Today we are looking at the relationship between Hinduism and marijuana usage.
Hinduism is the religion of the majority of people in India and Nepal. It also exists among significant populations outside of the sub continent and has over 900 million adherents worldwide.
Unlike most other religions, Hinduism has no single founder, no single scripture, and no commonly agreed set of teachings.
Like other religions, Hindus generally disapprove of the non-medicinal drug use.
In the past, however, drugs played an important part in worship. In the Vedas a drug called Soma was used as an offering and then drunk by the priests. The Vedic god Soma was the ‘master of plants’, the ‘healer of disease’ and also brought wealth.
In later Hinduism, Soma was identified with the moon which waxes and wanes when the drug is drunk by the gods.
Marijuana has a long history in India, veiled in legends and religion. The earliest mention of the plant has been found in The Vedas, or sacred Hindu texts. These writings may have been compiled as early as 2000 to 1400 B.C. According to The Vedas, cannabis was one of five sacred plants and a guardian angel lived in its leaves. The Vedas call marijuana a source of happiness, joy-giver, liberator that was compassionately given to humans to help us attain delight and lose fear.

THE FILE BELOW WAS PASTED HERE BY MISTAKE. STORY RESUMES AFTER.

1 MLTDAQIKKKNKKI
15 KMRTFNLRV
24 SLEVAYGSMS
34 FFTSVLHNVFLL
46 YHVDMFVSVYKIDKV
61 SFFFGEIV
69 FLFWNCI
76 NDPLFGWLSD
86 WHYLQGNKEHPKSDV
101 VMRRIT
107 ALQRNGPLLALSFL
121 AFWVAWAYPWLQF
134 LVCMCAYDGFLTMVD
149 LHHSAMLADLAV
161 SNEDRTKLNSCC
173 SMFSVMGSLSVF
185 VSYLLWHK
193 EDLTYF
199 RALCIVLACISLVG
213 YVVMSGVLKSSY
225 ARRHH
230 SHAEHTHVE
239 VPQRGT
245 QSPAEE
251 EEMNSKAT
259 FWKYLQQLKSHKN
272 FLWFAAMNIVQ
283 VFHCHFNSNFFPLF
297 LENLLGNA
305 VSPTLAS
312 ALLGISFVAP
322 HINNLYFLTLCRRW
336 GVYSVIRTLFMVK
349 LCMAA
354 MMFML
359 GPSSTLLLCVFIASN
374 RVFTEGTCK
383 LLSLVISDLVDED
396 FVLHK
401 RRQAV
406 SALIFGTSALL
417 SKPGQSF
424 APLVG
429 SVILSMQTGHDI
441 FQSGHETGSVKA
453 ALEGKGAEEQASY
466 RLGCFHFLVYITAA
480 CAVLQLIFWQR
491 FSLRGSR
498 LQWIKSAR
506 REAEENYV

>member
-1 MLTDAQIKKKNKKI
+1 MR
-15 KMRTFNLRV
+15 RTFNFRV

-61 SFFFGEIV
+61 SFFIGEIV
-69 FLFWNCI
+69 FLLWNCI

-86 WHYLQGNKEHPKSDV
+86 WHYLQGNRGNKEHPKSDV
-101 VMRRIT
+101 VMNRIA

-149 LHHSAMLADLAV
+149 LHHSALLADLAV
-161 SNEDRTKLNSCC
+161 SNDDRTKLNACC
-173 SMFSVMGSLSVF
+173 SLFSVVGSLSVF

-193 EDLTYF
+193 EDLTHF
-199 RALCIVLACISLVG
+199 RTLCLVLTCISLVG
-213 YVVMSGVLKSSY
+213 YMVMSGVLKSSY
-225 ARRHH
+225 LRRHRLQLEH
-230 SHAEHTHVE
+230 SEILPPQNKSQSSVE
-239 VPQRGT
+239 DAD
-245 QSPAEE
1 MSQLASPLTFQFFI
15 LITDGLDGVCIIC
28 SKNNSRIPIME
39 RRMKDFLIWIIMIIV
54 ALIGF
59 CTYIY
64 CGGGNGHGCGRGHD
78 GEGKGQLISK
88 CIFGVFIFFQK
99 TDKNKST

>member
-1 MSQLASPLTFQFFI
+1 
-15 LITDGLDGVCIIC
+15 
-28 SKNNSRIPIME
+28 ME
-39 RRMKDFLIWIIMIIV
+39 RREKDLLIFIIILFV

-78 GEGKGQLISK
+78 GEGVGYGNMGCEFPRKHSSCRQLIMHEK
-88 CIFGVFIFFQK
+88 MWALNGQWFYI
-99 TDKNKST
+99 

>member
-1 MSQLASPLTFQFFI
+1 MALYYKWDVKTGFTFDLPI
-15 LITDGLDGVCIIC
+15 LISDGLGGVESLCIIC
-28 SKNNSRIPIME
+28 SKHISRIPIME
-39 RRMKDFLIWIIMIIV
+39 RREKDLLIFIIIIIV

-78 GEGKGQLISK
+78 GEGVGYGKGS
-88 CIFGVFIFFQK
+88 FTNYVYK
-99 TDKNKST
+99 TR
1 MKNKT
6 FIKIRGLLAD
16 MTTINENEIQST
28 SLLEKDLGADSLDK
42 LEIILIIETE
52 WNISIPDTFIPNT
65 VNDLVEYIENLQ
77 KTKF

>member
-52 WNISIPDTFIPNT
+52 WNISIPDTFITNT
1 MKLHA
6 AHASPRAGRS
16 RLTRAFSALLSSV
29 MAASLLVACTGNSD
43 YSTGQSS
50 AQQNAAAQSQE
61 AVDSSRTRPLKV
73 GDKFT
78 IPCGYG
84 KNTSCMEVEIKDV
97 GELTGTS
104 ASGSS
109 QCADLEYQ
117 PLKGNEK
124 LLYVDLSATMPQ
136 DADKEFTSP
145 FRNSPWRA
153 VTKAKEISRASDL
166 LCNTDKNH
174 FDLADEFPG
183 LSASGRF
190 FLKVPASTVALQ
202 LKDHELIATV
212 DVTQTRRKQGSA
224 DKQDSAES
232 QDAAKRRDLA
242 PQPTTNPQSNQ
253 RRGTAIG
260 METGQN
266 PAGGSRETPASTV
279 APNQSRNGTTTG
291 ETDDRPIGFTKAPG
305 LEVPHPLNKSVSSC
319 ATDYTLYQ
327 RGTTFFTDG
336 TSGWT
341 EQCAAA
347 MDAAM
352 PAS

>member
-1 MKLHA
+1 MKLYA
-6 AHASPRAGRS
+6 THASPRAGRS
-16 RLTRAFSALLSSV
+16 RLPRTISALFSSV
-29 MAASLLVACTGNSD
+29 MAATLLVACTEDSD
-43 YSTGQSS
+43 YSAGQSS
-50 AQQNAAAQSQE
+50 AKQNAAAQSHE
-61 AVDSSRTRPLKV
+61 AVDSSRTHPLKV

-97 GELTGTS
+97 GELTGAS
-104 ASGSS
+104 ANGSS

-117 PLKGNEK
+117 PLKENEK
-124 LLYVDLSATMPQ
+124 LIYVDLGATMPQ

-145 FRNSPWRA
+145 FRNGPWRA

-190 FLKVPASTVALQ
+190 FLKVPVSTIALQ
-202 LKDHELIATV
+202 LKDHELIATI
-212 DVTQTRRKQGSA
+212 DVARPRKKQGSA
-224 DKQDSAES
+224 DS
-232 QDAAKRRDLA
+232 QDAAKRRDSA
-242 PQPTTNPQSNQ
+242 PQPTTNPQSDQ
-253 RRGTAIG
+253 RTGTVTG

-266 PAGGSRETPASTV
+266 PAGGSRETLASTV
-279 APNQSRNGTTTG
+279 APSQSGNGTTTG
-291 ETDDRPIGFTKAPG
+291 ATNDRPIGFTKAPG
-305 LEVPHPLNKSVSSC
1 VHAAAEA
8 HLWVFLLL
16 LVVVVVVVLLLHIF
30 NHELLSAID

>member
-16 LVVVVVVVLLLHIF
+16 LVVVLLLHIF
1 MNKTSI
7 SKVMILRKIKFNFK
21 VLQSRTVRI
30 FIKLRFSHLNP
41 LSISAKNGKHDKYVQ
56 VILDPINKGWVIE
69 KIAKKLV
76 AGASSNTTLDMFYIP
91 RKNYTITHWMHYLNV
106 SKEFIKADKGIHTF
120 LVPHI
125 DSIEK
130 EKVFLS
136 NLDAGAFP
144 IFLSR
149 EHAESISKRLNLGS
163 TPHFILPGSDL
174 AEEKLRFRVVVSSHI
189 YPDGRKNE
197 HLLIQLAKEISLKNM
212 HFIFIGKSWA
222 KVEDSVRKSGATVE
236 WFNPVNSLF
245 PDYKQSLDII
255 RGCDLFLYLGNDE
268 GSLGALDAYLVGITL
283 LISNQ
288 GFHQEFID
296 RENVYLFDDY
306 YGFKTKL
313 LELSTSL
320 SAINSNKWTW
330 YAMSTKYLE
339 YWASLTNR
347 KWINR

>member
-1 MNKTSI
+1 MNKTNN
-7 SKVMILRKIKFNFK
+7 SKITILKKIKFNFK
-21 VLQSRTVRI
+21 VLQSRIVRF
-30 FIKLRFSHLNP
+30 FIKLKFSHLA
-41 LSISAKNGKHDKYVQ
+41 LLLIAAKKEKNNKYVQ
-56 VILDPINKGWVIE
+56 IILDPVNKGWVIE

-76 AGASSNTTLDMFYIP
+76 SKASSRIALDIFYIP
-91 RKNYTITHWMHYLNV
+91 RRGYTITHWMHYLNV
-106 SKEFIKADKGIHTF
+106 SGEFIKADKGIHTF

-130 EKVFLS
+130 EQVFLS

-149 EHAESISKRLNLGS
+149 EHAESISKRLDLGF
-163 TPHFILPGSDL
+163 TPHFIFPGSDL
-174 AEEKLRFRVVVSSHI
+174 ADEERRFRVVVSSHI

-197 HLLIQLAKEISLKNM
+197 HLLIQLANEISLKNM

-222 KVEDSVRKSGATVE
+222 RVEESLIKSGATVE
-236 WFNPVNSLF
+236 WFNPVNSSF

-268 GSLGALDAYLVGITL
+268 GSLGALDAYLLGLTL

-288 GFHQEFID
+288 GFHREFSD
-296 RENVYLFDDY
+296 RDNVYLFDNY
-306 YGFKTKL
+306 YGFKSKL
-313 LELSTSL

It releases us from anxiety. The god, Shiva is frequently associated with marijuana, called bhang in India. According to legend, Shiva wandered off into the fields after an angry discourse with his family. Drained from the family conflict and the hot sun, he fell asleep under a leafy plant. When he awoke, his curiosity led him to sample the leaves of the plant. Instantly rejuvenated, Shiva made the plant his favorite food and he became known as the Lord of Bhang.
Some Hindu mystics still use cannabis as an aid to spiritual experience.